In the first post of this series, we introduced using Kubernetes for deployments. In this post, we'll get started with integrating Codeship into the workflow.
Given a functioning Kubernetes Deployment (remember our discussion from the last post about the difference between deployment and Kubernetes' Deployment), how do we integrate it into our Codeship workflow? The answer to this question ultimately depends on your Kubernetes host, but because the official documentation uses Google Cloud as an example, this is the platform I'll address.
Integrating Codeship with Kubernetes
Codeship has already built out some Google Cloud integrations into their CI Platform for Docker that we can use to authenticate and deploy new images to Google Cloud.
Before we can do anything, however, we need to create an encrypted environment file using Codeship's CLI tool in order to authenticate to Google Cloud. Codeship already has a tutorial of how to do this, so I won't go over it here. But the environment variables that need to be set are:
a Google Cloud Key -
a Google Authentication Email -
and a Google Project ID -
Once we have an encrypted environment file (and have saved our Google Cloud environment variables to
gc.env.encrypted), we next need to define the Google Cloud service in the
Notice that there are two services defined, rather than one. This is because one is for interacting with Google Cloud services (
google_cloud_deployment), while another is used to enable Docker image push functionality to the Google Cloud Registry (
gcr_dockercfg). We've built a turnkey version of this for you here.
This is only half of the puzzle, however. Although it creates the necessary services for interacting with Google Cloud, it doesn't automatically deploy newly built images or update a Kubernetes Deployment.
Google Container Registry Pushing
Thanks to Codeship's built-in push steps, deploying a Docker image to a remote registry is a pretty painless process. Using the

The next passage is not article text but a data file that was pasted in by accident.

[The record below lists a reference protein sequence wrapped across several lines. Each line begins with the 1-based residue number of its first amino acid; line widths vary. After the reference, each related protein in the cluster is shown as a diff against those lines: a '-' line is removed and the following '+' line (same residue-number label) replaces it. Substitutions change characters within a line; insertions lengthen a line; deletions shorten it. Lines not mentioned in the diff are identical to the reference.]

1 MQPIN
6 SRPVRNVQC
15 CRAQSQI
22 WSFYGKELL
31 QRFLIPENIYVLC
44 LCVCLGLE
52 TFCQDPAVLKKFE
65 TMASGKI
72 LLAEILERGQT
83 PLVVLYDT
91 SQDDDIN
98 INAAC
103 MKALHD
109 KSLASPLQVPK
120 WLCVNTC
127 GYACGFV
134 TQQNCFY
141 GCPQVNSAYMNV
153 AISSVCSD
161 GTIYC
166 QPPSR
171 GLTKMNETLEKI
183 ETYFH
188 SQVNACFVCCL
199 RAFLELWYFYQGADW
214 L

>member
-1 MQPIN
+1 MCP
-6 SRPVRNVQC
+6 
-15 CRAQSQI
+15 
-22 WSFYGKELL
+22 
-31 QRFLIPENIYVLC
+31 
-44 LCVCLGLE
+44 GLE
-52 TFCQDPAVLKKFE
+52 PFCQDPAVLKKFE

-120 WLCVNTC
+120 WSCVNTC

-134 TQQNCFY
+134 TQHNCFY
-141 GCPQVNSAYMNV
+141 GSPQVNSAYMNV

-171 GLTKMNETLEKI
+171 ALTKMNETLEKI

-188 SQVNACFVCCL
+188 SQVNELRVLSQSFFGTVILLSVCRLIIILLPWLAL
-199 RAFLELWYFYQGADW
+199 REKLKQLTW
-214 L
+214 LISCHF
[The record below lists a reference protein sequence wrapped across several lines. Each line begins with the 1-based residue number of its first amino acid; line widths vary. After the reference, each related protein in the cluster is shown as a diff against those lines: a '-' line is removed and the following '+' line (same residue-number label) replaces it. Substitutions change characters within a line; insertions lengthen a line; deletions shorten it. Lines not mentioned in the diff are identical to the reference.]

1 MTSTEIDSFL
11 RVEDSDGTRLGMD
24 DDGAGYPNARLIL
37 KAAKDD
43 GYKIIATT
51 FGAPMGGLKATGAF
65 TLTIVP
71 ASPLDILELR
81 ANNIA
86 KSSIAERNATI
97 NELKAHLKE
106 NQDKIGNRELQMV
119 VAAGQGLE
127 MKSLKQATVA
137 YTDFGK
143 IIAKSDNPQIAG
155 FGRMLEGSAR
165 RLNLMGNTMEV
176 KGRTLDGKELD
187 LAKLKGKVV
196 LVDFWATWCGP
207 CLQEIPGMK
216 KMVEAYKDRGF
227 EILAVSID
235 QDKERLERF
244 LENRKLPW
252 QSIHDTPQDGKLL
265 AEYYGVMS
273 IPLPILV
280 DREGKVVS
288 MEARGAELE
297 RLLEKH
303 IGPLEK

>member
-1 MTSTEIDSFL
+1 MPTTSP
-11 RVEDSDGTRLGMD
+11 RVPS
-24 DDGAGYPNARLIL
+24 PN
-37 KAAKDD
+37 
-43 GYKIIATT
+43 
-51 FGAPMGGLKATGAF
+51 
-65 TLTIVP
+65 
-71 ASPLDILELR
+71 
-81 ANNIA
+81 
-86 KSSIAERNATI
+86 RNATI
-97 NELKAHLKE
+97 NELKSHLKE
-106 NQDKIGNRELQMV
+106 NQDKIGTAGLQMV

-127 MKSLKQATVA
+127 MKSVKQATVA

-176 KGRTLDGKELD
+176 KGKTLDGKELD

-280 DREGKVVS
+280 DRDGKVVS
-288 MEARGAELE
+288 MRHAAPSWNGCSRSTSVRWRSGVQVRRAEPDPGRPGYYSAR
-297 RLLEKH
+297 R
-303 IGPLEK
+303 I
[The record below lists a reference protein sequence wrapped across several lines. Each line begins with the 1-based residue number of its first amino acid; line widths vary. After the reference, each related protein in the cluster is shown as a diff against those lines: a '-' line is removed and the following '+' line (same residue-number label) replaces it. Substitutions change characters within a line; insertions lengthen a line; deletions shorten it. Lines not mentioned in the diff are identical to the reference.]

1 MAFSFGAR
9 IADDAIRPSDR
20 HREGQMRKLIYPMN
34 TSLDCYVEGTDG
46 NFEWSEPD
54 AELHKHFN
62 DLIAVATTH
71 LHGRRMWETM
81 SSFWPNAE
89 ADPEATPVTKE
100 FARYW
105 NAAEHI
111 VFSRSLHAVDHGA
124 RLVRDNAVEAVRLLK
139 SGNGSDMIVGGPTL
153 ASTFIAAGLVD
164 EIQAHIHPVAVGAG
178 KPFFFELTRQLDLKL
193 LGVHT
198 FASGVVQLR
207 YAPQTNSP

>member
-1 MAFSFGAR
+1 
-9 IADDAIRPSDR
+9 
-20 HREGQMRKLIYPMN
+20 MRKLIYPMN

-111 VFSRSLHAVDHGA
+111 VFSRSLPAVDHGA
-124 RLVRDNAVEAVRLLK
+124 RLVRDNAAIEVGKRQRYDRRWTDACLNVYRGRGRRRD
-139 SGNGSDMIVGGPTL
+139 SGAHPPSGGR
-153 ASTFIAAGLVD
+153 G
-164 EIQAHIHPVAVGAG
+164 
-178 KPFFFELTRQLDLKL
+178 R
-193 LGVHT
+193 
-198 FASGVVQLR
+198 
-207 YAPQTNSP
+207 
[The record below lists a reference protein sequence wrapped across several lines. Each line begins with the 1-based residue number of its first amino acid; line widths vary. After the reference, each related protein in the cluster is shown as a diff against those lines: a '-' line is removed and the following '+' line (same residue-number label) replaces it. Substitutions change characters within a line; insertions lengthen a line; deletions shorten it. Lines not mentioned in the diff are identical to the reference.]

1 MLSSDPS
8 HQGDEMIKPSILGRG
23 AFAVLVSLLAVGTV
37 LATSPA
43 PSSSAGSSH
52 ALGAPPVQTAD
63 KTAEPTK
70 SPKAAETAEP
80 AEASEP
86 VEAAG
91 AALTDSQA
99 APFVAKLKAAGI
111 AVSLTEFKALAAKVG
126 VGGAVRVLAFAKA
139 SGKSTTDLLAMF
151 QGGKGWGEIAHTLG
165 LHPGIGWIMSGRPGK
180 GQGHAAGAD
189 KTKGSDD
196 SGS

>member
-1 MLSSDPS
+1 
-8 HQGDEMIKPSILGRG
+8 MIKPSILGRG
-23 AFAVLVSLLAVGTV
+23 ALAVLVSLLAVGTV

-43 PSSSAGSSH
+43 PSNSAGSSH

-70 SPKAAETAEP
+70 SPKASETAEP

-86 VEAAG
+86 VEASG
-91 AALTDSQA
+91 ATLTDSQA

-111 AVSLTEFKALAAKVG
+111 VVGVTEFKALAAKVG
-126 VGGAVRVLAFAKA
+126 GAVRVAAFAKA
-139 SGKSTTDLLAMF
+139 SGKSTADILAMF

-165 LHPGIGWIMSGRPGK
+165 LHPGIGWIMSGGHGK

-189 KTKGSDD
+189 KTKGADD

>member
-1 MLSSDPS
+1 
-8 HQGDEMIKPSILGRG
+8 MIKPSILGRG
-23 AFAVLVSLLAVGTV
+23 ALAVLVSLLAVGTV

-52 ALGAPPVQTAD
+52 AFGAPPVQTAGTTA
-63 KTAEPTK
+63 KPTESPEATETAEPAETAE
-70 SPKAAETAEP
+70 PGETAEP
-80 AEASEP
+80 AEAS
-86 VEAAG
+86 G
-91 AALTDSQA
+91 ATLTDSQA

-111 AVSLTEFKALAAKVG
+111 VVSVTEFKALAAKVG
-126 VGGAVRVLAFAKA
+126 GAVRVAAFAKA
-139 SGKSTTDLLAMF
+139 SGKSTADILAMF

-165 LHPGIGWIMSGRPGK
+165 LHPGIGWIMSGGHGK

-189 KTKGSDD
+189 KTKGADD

gcr_dockercfg service defined above, all we need to do is add a step to the
codeshipsteps.yml file with our Google Container Registry URL as the destination.
It's important to remember here that we will be deploying our application image, so be sure to replace the app service name with the name of the service your own application is running on.
The parameters above should be pretty self-explanatory, but the basic idea is that the app image gets pushed up to the Google Container Registry using the previously defined
gcr_dockercfg service for authentication.
While this step does push updated images to the registry, there is a problem with it as currently defined. Without a set Docker image tag, Codeship will push updated images to the
latest tag. Now, this isn't a bad thing in and of itself (in fact, it's expected), but in order to trigger automatic Kubernetes Deployment updates, we need to be able to set a distinct tag for each push.
To accomplish this, Codeship provides an
image_tag declaration that allows us to set any tag other than
latest to push our image up to. Codeship has a nice list of variables that can be used for this declaration; however, to keep things simple, let's use the current build's Unix timestamp because it's relatively unique and repeatable.
With the new
image_tag declaration, the previous step should now look like this:
Now, when we push up our app image to the Google Container Registry, it will be tagged with the current build's Unix timestamp.
Check in next week when we finish out this series with a tutorial for how to update Kubernetes Deployments.
Interested in learning how you can deploy your apps with Kubernetes and Codeship Pro? Learn more here.
This has been Part Two of a series about Kubernetes, Docker and Codeship. Can't wait for Part Three? Download our free ebook, Continuous Deployment for Docker Apps to Kubernetes.
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